Entrepreneurs Guide To Life Insurance

I honestly never saw myself writing about insurance but it's an important step before talking about investments. Having insurance is about responsibility to you and your loved ones. For entrepreneurs, insurance presents a new set of questions to answer before moving forward.
Entrepreneurs Guide To Life Insurance

Want to clear up 2 things I’m sure you’re thinking.  First, I’m not a life insurance agent anymore.  I stand with zero interest here in what company you use or whether you think insurance is a good investment.  Secondly, I know you’d rather talk about investments.   That’s the fun part of the financial rehab plan.  However, just like rehabbing a home, the quality of the outcome is determined by the preparation.

You really can’t talk about finance and family without talking about insurance.   Let’s tackle it head-on.  Here’s the truth, insurance costs money, it’s frankly your responsibility if you have a family, therefore it’s part of your budget.

Just like budgeting for your emergency fund, there are levels or stages of insurance. There’s not a one size fits all solution, instead, there are strategies to use insurance depending on where you are.

Term Insurance

Term insurance’s main purpose is to replace the income of an income earner in the family.  For entrepreneurs that die earlier than they expected, this can often be even more devastating because it could mean the end of a business.   If you’re just starting out or starting this financial rehab journey, then term insurance is where you start.  It could also be all that’s needed.

Term insurance is the cheapest insurance there is. Less than 1% of all term policies payout. Either people are living longer or they let their insurance lapse. Either way, if I am going to die sooner than I thought I would then I’d rather be in the 1%. It’s the minimum you can do for your family.

How Much Term Insurance Do You Need?

Online you might get advice on getting 5 or 10 times your earnings or look at getting enough coverage to wipe out your debt.   While that’s a good approach I’d suggest a slightly different strategy.  If you’ve been reading our Financial Rehab series, then you’ll have a budget already.   Consider who you’d be leaving behind if you were to leave Earth a bit early.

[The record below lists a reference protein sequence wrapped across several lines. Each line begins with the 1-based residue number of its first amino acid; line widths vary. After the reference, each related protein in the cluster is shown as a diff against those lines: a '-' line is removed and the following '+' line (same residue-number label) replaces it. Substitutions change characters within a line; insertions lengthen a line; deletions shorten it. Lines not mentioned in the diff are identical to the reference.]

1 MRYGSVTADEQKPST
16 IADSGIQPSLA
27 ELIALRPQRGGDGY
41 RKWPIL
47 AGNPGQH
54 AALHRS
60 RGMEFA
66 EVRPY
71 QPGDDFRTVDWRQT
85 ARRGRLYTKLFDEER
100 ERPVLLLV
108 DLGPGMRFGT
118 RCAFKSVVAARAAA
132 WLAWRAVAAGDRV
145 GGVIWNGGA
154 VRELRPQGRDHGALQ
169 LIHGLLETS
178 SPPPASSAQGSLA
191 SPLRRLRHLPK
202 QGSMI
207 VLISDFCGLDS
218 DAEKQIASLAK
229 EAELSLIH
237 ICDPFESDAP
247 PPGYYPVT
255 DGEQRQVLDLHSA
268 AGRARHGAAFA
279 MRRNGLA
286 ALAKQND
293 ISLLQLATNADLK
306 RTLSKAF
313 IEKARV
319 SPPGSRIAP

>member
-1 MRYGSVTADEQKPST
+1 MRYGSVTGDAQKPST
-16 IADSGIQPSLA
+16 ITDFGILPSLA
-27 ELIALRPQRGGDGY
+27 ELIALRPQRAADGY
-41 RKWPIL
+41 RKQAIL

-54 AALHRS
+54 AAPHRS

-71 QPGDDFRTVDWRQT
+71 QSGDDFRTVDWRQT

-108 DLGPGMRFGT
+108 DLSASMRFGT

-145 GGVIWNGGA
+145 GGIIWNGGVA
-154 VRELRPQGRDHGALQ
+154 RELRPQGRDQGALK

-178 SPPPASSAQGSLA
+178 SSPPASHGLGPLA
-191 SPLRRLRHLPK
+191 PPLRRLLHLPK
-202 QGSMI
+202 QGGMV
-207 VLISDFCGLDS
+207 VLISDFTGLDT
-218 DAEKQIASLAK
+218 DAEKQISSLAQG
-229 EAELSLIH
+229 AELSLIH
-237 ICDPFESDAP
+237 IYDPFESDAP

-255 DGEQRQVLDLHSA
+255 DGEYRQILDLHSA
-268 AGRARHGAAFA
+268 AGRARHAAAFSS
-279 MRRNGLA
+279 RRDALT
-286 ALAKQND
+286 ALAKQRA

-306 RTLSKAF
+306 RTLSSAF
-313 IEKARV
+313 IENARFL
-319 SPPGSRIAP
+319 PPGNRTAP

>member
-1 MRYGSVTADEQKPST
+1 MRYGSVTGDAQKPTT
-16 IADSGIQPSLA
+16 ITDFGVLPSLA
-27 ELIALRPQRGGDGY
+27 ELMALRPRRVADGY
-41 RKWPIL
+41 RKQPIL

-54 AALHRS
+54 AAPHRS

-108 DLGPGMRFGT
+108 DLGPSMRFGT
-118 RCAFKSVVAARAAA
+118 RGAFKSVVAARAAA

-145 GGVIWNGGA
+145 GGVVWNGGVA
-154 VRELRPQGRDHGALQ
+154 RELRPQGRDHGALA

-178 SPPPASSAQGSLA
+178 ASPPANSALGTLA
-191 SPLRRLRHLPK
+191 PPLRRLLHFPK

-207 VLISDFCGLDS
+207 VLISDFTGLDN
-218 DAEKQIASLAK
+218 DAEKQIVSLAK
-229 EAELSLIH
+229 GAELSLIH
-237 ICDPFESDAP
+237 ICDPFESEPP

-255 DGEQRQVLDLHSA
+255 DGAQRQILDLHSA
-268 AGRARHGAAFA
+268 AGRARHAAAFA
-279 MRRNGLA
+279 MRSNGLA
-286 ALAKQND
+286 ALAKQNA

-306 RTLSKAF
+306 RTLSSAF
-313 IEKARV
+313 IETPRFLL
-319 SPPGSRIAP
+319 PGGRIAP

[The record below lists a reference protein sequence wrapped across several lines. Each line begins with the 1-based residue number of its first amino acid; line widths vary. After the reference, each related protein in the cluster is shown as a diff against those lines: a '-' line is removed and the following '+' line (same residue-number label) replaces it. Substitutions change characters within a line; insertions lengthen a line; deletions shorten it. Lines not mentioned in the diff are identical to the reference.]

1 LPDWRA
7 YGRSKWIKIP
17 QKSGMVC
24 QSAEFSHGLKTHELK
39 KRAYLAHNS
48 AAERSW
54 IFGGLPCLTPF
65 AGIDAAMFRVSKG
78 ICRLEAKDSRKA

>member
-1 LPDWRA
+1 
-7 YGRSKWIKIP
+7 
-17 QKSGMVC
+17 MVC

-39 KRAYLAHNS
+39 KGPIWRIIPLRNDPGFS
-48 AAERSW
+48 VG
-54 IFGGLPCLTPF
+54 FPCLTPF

• Provision for your spouse
  • Provision for your children
  • Pay off mortgage
  • Pay off other debt
  • Living Expenses for ___ Years
  • Business Debt
  • Other considerations (Would you like to donate to charity?  Would you like to pay off a parent’s or child’s debt?)

First consider your spouse, if you’re married. Do you want them to work, be able to take time off, etc. Luckily you already know your budget so you can do the math here. Secondly, do you want your family to continue to live in the situation they have or pay off the debt. Another consideration is if you have children, would you want to fund their education. Finally, what about a legacy? Is there a cause that you would want to designate funds to in the event of your untimely exit? Also, the proceeds from a life insurance policy are tax-free.


Devon’s “budget account” needs 6 months of expenses which we have calculated to be $60,000. To operate his household takes $120,000 a year to allow for the times the family goes out to eat pay their mortgage and overall “ceiling” finances. He’d like his wife to have 5 years off from working which would give her enough time to get a degree or downsize if needed but takes the edge off.  When you add it up,  he’s already at $600,000 policy. He wants her to have the option of paying off the mortgage, which is at $250,000 and they have 2 children and he’s going to want $50,000 a piece to help with college. If you add all of that up, his total policy is $950,000. Whether Devon takes a $1.2 million (10 times earnings) policy or $950,000 policy you can see that he’s covered.

Because Term Insurance is inexpensive you could easily have a million-dollar policy on top of whatever other protection pieces you have in place. Because its term, we are not overly analytical about our strategy. There’s a 99% chance that you won’t use this policy at all.

How Long Should My Life Insurance Coverage Last?

Because the purpose of term insurance is to replace income, we can answer this pretty simply by answering the question, “how long will I earn income?”   If you plan to retire at 65 and you are currently 30, then you’ll want a 35-year policy.   The chances are pretty good that you may want to buy more insurance as your income increases.  However, you may want to rethink cancelling the policy even if your income increases.  Remember the proceeds are tax-free and the insurance is cheaper the younger you are

Any talk about insurance is not complete without covering a few more bases.

Term Insurance Offered Through Mortgage Companies AKA “Credit Life”

Stay away. Period. The insurance offered by mortgage companies, credit card companies otherwise known as “credit life” are not only overpriced garbage but does nothing to protect your actual family. It pays off the debt you owe which I suppose is a benefit but the beneficiary is actually them and not you. It’s far cheaper to fund this yourself.

Child Term Insurance